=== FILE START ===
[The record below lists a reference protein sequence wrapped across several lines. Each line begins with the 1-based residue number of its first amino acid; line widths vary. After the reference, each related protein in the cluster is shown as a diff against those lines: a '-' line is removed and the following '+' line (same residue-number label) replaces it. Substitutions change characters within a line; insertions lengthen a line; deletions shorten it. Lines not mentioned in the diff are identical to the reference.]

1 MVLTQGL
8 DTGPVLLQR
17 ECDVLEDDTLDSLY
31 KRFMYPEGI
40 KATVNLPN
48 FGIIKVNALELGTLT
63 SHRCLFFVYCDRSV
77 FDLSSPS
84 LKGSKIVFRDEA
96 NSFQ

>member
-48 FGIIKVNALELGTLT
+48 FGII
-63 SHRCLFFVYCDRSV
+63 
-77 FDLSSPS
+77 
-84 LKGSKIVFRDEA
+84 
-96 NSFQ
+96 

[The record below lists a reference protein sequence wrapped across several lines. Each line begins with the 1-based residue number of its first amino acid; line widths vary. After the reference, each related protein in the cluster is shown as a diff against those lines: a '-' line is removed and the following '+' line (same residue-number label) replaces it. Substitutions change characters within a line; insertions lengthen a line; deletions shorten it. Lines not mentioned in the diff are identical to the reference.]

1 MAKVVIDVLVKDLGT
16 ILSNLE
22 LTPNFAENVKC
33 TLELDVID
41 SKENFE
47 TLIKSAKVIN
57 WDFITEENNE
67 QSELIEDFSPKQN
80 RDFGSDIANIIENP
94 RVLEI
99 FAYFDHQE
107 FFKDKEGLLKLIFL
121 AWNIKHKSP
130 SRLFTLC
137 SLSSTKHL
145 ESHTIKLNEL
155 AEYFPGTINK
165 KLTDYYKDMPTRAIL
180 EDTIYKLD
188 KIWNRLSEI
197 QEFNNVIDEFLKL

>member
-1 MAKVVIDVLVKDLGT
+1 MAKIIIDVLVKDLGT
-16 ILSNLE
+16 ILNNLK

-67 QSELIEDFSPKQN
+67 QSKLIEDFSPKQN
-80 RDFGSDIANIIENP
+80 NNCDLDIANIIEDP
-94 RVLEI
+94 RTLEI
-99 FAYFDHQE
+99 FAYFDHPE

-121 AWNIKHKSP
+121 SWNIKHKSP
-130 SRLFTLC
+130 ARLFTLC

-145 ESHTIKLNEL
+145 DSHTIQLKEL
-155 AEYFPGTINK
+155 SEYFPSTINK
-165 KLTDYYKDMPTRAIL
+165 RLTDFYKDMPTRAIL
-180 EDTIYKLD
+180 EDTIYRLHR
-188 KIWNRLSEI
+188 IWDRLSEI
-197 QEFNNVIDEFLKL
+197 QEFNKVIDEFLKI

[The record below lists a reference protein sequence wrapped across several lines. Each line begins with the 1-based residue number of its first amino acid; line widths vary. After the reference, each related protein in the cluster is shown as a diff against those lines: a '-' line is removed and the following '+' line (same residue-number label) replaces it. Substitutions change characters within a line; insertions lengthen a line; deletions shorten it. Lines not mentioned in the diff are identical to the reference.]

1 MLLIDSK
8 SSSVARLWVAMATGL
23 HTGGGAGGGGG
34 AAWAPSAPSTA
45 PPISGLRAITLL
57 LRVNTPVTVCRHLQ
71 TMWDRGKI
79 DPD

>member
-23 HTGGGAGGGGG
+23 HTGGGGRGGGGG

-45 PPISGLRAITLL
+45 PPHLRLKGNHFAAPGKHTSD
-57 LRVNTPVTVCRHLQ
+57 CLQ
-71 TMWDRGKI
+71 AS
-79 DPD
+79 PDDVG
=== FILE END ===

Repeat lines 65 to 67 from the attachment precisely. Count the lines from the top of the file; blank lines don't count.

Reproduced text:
+155 SEYFPSTINK
-165 KLTDYYKDMPTRAIL
+165 RLTDFYKDMPTRAIL